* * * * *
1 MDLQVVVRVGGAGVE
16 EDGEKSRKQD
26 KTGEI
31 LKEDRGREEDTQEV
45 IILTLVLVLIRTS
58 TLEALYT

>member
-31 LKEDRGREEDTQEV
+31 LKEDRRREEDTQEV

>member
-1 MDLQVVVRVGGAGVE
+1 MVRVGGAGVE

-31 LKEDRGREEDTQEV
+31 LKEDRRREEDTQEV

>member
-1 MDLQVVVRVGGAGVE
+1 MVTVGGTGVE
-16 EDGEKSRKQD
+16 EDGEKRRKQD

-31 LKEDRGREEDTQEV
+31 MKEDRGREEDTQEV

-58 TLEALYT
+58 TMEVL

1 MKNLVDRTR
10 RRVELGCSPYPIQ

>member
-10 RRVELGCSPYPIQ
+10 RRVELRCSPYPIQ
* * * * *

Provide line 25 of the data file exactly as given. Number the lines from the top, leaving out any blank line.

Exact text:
10 RRVELGCSPYPIQ